The purpose of security is to prevent unauthorized people from accessing the account. There are tons of accounts that are legitimately shared, and there is nothing wrong with sharing passwords in those situations, if the account doesn't have any technical mechanism to allow for multiple users/profiles on a single account. For example bank accounts, utilities, Netflix, Hulu, wireless router administration, all have been shared accounts with my wife (some have since added profiles, but not all).

Furthermore, even with accounts that we keep separate, like email, there are useful reasons to share the password, like when my wife is away from internet at work and wants me to print a boarding pass that was emailed to her. Sure I could snoop through her email, but I don't just like I could snoop through her purse or journal, but I don't.

Comment: Re:Android's annoying (Score 1) 61

by billstewart (#47698717) Attached to: San Francisco Airport Testing Beacon System For Blind Travelers

This is a belated reply, but the title was "Android's annoying". Yes, if I had an iPhone, I could use Siri, and it would Just Work, because that's what shiny Apple things do. On an Android phone, it's (optionally unlock the screen, then) go to Messaging, then hit the little microphone icon that tells it you want Google to interpret some speech, then tell it what the speech is, then hit the send button, all of which require me to put on my reading glasses first (which would be a bad idea, if I were driving, which of course I'm not.)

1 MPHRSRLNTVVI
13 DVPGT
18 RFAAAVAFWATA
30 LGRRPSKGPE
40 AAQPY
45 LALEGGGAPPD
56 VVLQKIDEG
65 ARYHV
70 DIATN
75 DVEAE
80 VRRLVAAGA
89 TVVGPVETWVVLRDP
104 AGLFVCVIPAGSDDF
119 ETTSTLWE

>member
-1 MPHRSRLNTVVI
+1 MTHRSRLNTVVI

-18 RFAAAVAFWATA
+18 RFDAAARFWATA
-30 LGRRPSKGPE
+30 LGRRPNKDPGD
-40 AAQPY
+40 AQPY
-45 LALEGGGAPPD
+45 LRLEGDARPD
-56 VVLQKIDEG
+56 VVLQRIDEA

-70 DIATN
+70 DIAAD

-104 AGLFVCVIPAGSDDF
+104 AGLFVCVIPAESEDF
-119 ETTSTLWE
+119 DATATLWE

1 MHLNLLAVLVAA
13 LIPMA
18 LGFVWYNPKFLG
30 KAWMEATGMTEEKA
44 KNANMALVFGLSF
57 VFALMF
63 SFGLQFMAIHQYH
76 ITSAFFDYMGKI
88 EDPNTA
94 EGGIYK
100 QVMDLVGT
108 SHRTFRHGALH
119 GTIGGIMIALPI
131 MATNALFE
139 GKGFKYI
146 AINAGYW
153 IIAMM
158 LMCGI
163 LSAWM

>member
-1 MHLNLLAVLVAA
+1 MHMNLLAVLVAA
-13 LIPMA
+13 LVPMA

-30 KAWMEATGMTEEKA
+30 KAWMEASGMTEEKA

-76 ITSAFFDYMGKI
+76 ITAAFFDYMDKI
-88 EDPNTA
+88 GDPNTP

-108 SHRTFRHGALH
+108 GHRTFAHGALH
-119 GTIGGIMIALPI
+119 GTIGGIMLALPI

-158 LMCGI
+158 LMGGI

That's not even counting the HTC-skinned version of text messaging app, which knows I want to see lots of previous call history on the screen at once, and knows I'm not going to need to do the thumb-pinch thing to make the text bigger, much less having a menu entry to let me choose font size first, but that was my old 2.0-custom-HTC-AT&T version of Android, as opposed to KitKat.

Comment: Re:It's OPTIONAL! (Score 2) 231

by pavon (#47694749) Attached to: Daimler's Solution For Annoying Out-of-office Email: Delete It

I've seen several comments here saying "Well, I'm just CC'ing people who need to be kept in the loop!" Ok, I get that. If it's that important, why don't you just wait until they get back and give them a short briefing? If it's not that important, why did you bother sending it in the first place?

Becaused they asked me to CC them on such issues, and I don't feel like keeping a log of when everyone was gone and what happened that they might care about, so I can resend it when they get back. If it is something I care about I will talk to them when they get back. If it is something that they care about and know about then they can ask me. The problem is the stuff that they care about but don't know to ask about. Skimming an inbox full of CCs works well for that.